3. Warping: Termites produce moisture when they tunnel through wood. When they make their way through window frames and doors it causes them to warp, making them difficult to get open, often resembling water damage. This can also cause uneven or bubbling paint.
  4. Wood Damage: Termites consume wood from the inside out, sometimes masking damage for long periods of time. When wood is damaged by termites, it will often make a hollow or papery sound when tapped on. This is one of the most common signs of termite damage.
  5. Frass: Frass is another name for termite feces. Subterranean termites use their feces to build tunnels; drywood termites, however, push their feces out of small holes near the entrances to their nests as they tunnel. This leaves small black marks and a dark powdery substance near sites of infestation and damage. Frass is often found as piles of pellets.
  6. Mud Tubes: Subterranean termites build mud tubes to provide moisture and protect them from predators while they travel between their colonies and their food sources. These tubes are often found near home foundations. Mud tubes are made of tiny pieces of soil, wood, and debris.

If you suspect you have a termite problem or if you spot signs of a termite infestation, contact a professional termite control company who can provide you with a thorough termite inspection and a comprehensive termite protection and treatment plan.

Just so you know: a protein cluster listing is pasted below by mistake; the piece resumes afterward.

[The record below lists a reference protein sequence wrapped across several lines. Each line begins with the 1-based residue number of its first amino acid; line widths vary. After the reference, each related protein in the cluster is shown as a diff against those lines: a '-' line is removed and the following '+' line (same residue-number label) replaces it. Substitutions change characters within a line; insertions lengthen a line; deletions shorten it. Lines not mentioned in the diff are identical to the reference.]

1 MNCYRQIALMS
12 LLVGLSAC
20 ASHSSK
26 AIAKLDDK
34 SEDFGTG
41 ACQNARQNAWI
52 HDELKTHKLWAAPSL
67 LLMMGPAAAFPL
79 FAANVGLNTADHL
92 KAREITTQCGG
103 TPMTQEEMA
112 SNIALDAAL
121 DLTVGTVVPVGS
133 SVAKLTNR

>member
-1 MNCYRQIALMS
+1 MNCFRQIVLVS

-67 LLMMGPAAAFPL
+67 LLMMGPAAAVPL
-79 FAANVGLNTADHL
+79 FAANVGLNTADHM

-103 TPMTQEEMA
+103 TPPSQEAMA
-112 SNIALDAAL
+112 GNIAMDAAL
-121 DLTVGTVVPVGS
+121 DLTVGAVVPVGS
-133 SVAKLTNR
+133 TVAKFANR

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Is Termite Protection Worth It?

Is Termite Protection Worth It?

Termites can be a homeowner’s worst nightmare. Termites do their damage from the inside out and they often aren’t detected until after significant destruction has already been done. The signs of termites are often difficult to find until colonies are well established. In fact, termites cause an estimated $5 billion in damages each year in the United States. Yet many people still question if termite protection is worth the cost.

Structural damage caused by termites is the most expensive with an average cost of $3,000 for repairs. This amount varies depending on the extent and location of the damage that is caused. In addition to the structural damage caused by termites, cosmetic damage can also require repairs, costing an estimated $2,000 to fix things like discolored sheetrock, buckled floors, and peeling paint. This amount also varies depending on the materials that were damaged and the materials used to repair or replace it.